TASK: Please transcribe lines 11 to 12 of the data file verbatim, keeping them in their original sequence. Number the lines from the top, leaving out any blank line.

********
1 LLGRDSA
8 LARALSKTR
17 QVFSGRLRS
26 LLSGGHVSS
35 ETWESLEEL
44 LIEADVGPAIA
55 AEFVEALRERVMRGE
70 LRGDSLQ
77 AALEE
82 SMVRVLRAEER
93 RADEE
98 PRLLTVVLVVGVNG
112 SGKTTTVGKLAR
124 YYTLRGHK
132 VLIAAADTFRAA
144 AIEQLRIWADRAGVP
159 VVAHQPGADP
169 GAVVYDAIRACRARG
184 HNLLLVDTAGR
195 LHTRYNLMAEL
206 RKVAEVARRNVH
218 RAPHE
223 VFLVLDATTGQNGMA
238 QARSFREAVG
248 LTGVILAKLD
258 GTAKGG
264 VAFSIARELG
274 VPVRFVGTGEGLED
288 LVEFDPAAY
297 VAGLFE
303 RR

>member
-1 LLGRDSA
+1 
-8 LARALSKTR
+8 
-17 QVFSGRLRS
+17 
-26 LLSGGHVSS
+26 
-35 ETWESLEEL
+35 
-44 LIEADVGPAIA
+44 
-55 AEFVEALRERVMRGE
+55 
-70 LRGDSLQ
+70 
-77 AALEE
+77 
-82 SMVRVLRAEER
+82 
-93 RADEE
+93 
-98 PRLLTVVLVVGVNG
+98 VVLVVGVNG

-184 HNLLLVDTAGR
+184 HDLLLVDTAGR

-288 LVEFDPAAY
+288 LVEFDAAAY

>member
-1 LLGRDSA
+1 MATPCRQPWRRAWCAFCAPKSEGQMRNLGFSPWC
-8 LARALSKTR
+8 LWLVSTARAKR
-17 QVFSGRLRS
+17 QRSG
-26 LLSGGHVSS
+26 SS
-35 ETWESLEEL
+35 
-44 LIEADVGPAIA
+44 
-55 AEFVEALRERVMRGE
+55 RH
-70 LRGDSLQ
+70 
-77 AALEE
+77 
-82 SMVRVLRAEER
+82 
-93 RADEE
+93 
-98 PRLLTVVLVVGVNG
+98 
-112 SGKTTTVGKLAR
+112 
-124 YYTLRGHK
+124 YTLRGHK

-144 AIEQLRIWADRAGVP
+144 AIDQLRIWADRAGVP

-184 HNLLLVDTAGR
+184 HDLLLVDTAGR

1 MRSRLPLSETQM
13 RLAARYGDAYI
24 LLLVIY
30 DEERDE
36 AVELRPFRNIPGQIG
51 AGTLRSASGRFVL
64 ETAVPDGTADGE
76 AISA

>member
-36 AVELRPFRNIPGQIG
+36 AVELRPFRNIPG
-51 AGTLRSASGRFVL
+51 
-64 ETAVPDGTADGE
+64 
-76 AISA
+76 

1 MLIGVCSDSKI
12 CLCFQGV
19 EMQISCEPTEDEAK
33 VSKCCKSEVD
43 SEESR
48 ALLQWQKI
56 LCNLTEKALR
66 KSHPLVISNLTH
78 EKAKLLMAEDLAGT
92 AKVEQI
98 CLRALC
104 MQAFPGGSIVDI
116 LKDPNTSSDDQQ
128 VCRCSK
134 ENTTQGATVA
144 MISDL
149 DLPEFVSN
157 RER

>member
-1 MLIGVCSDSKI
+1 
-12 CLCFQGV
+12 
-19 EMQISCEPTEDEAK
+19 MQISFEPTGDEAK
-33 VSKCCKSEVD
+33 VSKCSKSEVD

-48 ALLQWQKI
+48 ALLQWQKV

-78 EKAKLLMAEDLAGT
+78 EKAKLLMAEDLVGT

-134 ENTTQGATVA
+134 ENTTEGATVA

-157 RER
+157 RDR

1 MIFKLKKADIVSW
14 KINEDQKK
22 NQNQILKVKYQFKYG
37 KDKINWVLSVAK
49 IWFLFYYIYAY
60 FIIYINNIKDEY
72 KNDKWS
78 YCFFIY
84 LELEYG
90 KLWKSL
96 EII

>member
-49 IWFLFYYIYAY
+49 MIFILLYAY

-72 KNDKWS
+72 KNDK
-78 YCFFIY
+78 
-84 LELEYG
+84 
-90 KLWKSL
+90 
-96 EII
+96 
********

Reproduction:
93 RADEE
98 PRLLTVVLVVGVNG